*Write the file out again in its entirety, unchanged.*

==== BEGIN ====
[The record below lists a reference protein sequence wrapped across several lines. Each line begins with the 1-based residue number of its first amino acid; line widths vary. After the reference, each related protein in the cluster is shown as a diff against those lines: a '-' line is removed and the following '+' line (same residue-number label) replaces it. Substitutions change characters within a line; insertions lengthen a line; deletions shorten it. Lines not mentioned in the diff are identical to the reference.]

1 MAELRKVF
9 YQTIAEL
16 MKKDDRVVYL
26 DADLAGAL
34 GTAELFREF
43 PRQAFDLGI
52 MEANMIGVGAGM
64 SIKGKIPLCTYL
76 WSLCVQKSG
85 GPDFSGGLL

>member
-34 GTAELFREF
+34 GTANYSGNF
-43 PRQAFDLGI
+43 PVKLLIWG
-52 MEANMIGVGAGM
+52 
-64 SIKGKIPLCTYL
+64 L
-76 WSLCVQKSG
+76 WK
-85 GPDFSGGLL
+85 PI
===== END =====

[The record below lists a reference protein sequence wrapped across several lines. Each line begins with the 1-based residue number of its first amino acid; line widths vary. After the reference, each related protein in the cluster is shown as a diff against those lines: a '-' line is removed and the following '+' line (same residue-number label) replaces it. Substitutions change characters within a line; insertions lengthen a line; deletions shorten it. Lines not mentioned in the diff are identical to the reference.]

1 MAELRKVF
9 YQTIAEL
16 MKKDDRVVYL
26 DADLAGAL
34 GTAELFREF
43 PRQAFDLGI
52 MEANMIGVGAGM
64 SIKGKIPLCTYL
76 WSLCVQKSG
85 GPDFSGGLL

>member
-34 GTAELFREF
+34 GTANYSGNF
-43 PRQAFDLGI
+43 PVKLLIWG
-52 MEANMIGVGAGM
+52 
-64 SIKGKIPLCTYL
+64 L
-76 WSLCVQKSG
+76 WK
-85 GPDFSGGLL
+85 PI